Employers keep ownership of what you create

17:00, Jun 16 2014

Many  of us spend a large part of our lives at work, and it is natural that we feel a sense of pride and even ownership in what we produce. But, what happens when we leave our employment - can we take what we have created with us? And what happens if an ex-employer has a problem with this?

A recent case before the Employment Relations Authority highlights the pitfalls for employees of attempting to remove the fruits of their labour from their employer. James Watchorn was employed as an engineer by Tag Oil, an oil and gas exploration and mining company. As a result of a chance meeting with a competitor of Tag Oil, Watchorn accepted a role with that company and promptly resigned from his employment with Tag Oil.

Watchorn worked from home from time to time and had copies of many of Tag Oil's documents on his personal hard drive. After tendering his resignation, he proceeded to copy a large number of Tag Oil's documents and information on to his hard drive. So much information was copied that if it was all printed out, the stack of papers would have been as high as 40 Auckland Sky Towers.

After Watchorn had left, Tag Oil discovered he had taken these documents, and was particularly concerned given that some of what had been copied included geotechnical information that would have been valuable to competitors. It began legal action against Watchorn to recover the information.

Watchorn explained to the authority that he believed he was copying templates and precedents rather than his employer's confidential information. He said that throughout his career he had retained documents he had created during the course of his employment and that he thought this was standard practice in the oil and gas industry.

Watchorn advised that he was not aware there were any issues with him taking such information until Tag Oil began legal proceedings against him.


All employees owe their employer a number of legal duties. These include a duty of fidelity and of confidentiality. However, it seems that not many employees understand what these obligations mean in practical terms, as evidenced in the case of Watchorn.

The duty of fidelity requires an employee to act in the best interests of their employer at all times. This includes not taking the employer's property or using its resources for personal gain or the benefit of third parties, such as a new employer. The duty of confidentiality requires employees to keep their employer's information confidential unless it is already in the public domain, and not to share it with third parties.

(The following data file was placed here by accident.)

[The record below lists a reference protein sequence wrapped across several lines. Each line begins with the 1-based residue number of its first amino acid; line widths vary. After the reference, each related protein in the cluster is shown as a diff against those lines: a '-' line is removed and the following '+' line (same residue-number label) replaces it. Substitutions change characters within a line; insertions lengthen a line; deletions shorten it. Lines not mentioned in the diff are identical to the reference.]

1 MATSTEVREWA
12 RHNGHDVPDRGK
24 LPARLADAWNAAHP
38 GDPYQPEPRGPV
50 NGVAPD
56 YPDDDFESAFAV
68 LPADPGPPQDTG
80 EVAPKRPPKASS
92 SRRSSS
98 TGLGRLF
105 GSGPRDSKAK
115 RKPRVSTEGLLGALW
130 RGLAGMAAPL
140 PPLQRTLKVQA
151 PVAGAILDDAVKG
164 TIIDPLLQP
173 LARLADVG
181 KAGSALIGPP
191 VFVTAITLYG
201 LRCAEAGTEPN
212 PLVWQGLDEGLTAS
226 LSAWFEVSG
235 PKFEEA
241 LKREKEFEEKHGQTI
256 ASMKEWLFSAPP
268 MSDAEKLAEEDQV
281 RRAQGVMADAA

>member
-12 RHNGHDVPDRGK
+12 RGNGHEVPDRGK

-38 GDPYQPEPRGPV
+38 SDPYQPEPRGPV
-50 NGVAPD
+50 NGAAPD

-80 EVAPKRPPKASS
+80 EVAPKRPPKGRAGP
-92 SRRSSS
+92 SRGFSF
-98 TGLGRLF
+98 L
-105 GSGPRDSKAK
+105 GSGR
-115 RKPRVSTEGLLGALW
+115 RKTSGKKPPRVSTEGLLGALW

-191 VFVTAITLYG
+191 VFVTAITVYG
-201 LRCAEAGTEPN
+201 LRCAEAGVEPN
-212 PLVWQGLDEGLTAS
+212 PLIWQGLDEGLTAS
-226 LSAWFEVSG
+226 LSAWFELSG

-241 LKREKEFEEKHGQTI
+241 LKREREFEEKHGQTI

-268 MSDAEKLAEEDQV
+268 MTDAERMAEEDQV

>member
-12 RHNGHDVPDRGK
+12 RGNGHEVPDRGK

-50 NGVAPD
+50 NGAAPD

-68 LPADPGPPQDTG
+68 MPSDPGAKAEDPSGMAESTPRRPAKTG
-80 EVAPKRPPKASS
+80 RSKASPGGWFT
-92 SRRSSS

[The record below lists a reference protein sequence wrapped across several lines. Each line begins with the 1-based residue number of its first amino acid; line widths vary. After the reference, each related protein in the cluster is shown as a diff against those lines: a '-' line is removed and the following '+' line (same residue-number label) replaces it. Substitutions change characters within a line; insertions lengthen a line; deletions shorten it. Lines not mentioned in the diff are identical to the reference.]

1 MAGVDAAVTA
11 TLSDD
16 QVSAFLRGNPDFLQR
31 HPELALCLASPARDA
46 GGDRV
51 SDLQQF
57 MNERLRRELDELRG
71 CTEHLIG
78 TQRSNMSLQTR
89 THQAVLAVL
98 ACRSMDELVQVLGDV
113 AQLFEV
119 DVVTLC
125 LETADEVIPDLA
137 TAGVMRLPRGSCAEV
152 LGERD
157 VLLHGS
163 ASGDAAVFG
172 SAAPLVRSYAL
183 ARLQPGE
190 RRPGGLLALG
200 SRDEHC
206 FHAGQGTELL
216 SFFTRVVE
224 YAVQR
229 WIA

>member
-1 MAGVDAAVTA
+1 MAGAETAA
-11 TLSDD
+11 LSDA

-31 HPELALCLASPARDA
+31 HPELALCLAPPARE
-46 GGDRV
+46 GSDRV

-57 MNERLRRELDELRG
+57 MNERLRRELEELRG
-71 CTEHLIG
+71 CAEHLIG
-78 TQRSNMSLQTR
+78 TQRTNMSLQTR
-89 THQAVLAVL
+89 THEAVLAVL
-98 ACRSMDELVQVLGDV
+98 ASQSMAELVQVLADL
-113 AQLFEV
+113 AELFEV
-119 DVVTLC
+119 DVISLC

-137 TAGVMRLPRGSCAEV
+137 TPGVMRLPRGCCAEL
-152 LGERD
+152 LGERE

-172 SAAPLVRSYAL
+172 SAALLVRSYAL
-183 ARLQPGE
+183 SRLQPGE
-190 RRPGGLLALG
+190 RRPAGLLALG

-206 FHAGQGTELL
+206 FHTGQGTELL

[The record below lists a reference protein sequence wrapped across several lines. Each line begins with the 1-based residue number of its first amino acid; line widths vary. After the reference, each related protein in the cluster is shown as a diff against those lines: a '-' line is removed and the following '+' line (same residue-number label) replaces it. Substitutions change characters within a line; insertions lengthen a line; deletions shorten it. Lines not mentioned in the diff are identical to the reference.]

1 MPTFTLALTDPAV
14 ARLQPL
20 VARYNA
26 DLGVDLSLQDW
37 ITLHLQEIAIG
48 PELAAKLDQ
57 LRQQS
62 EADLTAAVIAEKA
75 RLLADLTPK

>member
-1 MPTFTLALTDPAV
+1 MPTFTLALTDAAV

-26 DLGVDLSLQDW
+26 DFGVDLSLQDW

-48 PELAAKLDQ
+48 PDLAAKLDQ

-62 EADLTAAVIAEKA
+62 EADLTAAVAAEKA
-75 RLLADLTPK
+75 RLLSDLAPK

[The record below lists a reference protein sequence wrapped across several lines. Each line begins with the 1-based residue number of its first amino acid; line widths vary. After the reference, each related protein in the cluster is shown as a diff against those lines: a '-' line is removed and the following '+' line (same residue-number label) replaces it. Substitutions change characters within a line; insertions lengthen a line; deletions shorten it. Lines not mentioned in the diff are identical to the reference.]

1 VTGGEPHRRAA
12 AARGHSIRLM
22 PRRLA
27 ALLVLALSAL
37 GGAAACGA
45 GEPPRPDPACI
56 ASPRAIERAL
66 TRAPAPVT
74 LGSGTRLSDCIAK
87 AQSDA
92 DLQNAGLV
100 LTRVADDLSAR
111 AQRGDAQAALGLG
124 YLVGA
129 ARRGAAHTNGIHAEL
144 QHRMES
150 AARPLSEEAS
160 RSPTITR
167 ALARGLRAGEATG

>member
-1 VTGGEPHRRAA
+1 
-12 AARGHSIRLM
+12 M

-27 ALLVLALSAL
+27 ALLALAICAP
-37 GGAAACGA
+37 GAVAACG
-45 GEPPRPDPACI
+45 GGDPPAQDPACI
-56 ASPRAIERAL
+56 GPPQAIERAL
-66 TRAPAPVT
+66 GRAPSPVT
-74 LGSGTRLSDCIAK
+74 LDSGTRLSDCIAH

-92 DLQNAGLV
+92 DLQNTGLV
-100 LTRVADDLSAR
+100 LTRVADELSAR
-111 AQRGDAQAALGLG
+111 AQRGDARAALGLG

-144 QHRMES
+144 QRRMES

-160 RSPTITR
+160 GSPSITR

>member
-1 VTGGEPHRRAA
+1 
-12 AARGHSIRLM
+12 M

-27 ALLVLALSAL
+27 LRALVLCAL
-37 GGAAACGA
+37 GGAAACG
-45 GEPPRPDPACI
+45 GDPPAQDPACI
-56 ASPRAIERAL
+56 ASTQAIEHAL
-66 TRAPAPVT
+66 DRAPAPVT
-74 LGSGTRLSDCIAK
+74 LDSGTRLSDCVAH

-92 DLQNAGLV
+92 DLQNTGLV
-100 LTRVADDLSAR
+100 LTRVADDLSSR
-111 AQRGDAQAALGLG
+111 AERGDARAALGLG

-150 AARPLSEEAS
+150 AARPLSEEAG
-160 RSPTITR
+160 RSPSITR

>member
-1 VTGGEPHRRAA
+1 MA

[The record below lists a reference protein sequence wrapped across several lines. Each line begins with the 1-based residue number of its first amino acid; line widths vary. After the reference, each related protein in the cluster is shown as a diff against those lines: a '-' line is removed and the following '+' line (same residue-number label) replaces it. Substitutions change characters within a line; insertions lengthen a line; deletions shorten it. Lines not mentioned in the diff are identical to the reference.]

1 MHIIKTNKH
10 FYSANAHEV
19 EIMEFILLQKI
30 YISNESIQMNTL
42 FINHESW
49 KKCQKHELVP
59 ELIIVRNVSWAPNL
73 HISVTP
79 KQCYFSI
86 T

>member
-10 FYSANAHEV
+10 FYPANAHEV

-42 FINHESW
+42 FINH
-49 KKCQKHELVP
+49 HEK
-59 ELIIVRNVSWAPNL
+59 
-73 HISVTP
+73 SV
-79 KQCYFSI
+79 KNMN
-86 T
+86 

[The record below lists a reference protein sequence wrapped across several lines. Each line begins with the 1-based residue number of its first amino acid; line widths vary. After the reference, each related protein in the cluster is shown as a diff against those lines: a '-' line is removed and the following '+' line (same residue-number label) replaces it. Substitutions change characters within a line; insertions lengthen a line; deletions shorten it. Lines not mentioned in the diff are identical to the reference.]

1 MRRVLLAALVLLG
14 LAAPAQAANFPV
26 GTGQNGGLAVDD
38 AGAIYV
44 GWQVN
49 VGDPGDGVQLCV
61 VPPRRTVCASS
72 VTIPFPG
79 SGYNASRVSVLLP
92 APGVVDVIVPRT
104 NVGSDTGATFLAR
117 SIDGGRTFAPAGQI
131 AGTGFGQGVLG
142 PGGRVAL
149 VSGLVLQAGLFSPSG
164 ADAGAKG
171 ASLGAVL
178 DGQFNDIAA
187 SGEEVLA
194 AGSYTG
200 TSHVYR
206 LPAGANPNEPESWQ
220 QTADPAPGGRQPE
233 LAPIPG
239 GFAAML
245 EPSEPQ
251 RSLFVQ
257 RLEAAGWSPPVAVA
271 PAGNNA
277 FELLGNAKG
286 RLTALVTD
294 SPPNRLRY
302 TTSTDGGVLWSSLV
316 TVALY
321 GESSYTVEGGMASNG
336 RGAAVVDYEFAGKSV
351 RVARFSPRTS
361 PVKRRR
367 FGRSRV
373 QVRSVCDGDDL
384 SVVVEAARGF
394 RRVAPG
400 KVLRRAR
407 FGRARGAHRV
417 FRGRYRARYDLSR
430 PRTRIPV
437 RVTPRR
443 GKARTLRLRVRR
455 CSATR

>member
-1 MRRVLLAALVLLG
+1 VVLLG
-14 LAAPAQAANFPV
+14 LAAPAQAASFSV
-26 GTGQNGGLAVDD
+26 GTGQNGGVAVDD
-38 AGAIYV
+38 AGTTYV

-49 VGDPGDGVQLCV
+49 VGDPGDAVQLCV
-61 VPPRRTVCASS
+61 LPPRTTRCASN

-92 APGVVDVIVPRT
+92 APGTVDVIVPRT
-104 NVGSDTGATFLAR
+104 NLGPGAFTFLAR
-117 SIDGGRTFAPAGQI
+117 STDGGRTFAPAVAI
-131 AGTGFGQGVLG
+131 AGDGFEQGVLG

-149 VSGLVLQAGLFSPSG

Watchorn was found to be clearly in breach of his obligations to Tag Oil for taking documents that were his employer's property. His explanation that he himself had created some of the documentation was no justification. As an employee, when you create any documents, processes or ideas in the course of your employment, that piece of work will generally automatically become your employer's property. That is part of what it means to be an employee, and to receive payment from your employer for what you produce.

Although Tag Oil could not establish that it had suffered any specific damage as a result of Watchorn's actions, it was awarded more than $65,000 in special damages. Watchorn was also ordered to pay $12,000 in penalties for breaching his contractual obligations.

This case serves as a warning to employees that you cannot walk away with your employer's information or property without permission. This applies even if you created that information, template or other output. The consequences of failing to understand these obligations or comply with them can be dire, as Watchorn found out.

Worse still, Watchorn is now the subject of criminal charges as a result of his actions.

For employers, while the case highlights that they can exercise their legal rights against an employee, having some security measures in place around the ability to access and copy sensitive information might have gone a long way to avoid costly and lengthy legal proceedings.

A further sensible step would be to ensure that all employees are advised of and reminded of their obligations of fidelity and confidentiality. This should occur when they start (in their employment agreement) and when they leave (by way of a letter of reminder).

This should not be viewed as demonstrating a lack of trust in an employee and in fact happened in this case. It is a pity that Watchorn did not heed Tag Oil's warning to him, as he is now paying the price.

Susan Hornsby-Geluk, partner, Dundas Street Employment Lawyers, dundasstreet.co.nz